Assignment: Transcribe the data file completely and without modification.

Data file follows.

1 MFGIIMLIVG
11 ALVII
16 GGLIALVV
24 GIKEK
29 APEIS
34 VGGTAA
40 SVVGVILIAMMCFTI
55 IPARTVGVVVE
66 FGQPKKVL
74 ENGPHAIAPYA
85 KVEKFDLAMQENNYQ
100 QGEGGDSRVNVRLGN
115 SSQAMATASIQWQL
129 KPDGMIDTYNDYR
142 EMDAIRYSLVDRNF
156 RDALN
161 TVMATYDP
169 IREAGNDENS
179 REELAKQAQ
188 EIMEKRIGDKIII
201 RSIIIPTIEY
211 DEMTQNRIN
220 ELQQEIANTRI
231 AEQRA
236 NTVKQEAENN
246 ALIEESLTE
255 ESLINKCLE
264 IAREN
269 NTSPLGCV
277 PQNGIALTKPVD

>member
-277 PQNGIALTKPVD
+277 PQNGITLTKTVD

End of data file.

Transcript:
1 MFGIIMLIVG
11 ALVII
16 GGLIALVV
24 GIKEK
29 APEIS
34 VGGTAA
40 SVVGVILIAMMCFTI
55 IPARTVGVVVE
66 FGQPKKVL
74 ENGPHAIAPYA
85 KVEKFDLAMQENNYQ
100 QGEGGDSRVNVRLGN
115 SSQAMATASIQWQL
129 KPDGMIDTYNDYR
142 EMDAIRYSLVDRNF
156 RDALN
161 TVMATYDP
169 IREAGNDENS
179 REELAKQAQ
188 EIMEKRIGDKIII
201 RSIIIPTIEY
211 DEMTQNRIN
220 ELQQEIANTRI
231 AEQRA
236 NTVKQEAENN
246 ALIEESLTE
255 ESLINKCLE
264 IAREN
269 NTSPLGCV
277 PQNGIALTKPVD

>member
-277 PQNGIALTKPVD
+277 PQNGITLTKTVD